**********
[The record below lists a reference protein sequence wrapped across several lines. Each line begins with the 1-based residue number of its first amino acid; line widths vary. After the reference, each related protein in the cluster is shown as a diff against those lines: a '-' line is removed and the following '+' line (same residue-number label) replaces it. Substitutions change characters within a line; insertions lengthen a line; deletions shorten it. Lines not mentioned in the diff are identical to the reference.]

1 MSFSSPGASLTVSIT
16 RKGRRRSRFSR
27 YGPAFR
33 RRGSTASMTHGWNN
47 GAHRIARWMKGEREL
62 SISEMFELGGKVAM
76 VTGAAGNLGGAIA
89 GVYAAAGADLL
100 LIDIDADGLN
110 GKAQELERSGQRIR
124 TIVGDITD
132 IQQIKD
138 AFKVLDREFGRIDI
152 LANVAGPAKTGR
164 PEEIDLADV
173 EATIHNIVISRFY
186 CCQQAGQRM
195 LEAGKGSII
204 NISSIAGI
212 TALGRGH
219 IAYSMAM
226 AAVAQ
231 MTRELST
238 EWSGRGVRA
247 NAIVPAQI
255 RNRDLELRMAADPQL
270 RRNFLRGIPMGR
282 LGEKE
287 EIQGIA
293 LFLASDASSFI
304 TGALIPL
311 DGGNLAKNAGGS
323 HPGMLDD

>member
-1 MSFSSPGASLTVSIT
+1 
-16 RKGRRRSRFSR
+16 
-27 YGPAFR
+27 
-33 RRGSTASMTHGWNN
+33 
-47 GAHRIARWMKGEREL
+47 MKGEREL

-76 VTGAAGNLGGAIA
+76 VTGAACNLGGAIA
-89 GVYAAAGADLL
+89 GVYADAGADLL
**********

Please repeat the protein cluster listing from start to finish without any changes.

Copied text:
[The record below lists a reference protein sequence wrapped across several lines. Each line begins with the 1-based residue number of its first amino acid; line widths vary. After the reference, each related protein in the cluster is shown as a diff against those lines: a '-' line is removed and the following '+' line (same residue-number label) replaces it. Substitutions change characters within a line; insertions lengthen a line; deletions shorten it. Lines not mentioned in the diff are identical to the reference.]

1 MSFSSPGASLTVSIT
16 RKGRRRSRFSR
27 YGPAFR
33 RRGSTASMTHGWNN
47 GAHRIARWMKGEREL
62 SISEMFELGGKVAM
76 VTGAAGNLGGAIA
89 GVYAAAGADLL
100 LIDIDADGLN
110 GKAQELERSGQRIR
124 TIVGDITD
132 IQQIKD
138 AFKVLDREFGRIDI
152 LANVAGPAKTGR
164 PEEIDLADV
173 EATIHNIVISRFY
186 CCQQAGQRM
195 LEAGKGSII
204 NISSIAGI
212 TALGRGH
219 IAYSMAM
226 AAVAQ
231 MTRELST
238 EWSGRGVRA
247 NAIVPAQI
255 RNRDLELRMAADPQL
270 RRNFLRGIPMGR
282 LGEKE
287 EIQGIA
293 LFLASDASSFI
304 TGALIPL
311 DGGNLAKNAGGS
323 HPGMLDD

>member
-1 MSFSSPGASLTVSIT
+1 
-16 RKGRRRSRFSR
+16 
-27 YGPAFR
+27 
-33 RRGSTASMTHGWNN
+33 
-47 GAHRIARWMKGEREL
+47 MKGEREL

-76 VTGAAGNLGGAIA
+76 VTGAACNLGGAIA
-89 GVYAAAGADLL
+89 GVYADAGADLL